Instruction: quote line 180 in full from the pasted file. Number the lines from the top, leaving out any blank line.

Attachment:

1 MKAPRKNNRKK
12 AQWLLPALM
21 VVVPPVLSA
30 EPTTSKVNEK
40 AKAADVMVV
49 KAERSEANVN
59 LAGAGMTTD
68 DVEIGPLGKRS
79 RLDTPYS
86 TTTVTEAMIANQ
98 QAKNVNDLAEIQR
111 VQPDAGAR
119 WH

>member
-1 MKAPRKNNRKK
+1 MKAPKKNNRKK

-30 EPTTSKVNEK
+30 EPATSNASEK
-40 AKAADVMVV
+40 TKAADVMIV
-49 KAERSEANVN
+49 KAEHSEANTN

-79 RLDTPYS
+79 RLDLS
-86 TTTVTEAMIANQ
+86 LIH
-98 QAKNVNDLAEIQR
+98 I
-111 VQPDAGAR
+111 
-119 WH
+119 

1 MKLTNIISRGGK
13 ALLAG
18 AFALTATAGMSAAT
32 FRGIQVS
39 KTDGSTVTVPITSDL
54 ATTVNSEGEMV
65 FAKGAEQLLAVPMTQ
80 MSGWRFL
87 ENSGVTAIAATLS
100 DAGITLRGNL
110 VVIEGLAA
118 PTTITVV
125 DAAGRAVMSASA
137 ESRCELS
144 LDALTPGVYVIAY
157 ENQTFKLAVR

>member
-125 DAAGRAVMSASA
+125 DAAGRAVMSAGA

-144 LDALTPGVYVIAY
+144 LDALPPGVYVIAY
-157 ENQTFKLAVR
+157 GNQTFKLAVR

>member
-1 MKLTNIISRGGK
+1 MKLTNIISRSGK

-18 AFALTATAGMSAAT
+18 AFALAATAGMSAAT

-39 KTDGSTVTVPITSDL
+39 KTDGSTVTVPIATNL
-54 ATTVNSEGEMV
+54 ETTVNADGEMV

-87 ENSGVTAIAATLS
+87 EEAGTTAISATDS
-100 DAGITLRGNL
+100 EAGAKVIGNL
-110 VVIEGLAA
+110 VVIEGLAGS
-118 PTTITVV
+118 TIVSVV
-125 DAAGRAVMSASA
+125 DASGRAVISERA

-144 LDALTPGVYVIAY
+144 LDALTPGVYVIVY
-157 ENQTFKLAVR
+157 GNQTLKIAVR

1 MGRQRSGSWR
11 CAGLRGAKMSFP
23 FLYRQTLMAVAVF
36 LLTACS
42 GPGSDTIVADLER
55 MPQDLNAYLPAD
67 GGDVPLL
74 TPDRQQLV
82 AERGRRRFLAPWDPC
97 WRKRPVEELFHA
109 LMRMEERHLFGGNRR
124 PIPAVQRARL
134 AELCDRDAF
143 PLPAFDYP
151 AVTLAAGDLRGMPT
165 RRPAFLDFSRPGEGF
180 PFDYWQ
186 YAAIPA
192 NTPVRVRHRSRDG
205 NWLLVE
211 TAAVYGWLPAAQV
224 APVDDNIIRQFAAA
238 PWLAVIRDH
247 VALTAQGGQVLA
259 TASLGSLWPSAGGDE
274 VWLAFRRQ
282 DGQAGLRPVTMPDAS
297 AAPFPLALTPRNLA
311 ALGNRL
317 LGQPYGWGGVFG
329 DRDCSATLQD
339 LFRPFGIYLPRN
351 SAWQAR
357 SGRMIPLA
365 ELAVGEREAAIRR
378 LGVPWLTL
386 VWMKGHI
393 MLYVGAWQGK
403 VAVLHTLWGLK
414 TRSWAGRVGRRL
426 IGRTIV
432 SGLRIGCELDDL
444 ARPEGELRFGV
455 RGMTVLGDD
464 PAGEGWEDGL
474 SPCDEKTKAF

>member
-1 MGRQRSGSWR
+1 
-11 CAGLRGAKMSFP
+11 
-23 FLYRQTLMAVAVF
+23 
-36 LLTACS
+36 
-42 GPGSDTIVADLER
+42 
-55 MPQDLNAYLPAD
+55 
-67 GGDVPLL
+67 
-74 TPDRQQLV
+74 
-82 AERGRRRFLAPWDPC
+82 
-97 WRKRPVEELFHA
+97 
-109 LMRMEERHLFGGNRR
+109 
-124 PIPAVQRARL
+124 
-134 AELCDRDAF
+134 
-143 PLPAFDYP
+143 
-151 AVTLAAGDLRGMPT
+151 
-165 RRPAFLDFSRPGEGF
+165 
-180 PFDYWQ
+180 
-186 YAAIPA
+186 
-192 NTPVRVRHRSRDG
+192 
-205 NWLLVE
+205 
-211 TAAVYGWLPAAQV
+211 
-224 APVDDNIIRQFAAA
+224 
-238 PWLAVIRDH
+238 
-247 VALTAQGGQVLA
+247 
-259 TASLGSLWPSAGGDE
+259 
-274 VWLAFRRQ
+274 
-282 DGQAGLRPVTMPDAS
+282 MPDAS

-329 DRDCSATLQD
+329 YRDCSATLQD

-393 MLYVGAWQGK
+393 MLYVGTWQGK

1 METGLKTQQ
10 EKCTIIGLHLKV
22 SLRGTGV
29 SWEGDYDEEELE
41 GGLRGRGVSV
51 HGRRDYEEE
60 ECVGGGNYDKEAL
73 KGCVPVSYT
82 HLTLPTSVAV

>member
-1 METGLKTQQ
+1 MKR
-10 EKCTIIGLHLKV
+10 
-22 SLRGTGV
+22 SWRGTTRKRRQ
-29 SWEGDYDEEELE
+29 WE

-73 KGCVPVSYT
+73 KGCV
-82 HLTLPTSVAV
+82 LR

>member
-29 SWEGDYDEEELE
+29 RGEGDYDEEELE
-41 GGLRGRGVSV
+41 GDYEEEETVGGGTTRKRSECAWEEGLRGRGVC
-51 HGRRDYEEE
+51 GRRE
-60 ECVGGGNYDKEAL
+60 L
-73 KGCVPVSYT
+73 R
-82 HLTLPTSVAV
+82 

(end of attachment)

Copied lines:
-329 DRDCSATLQD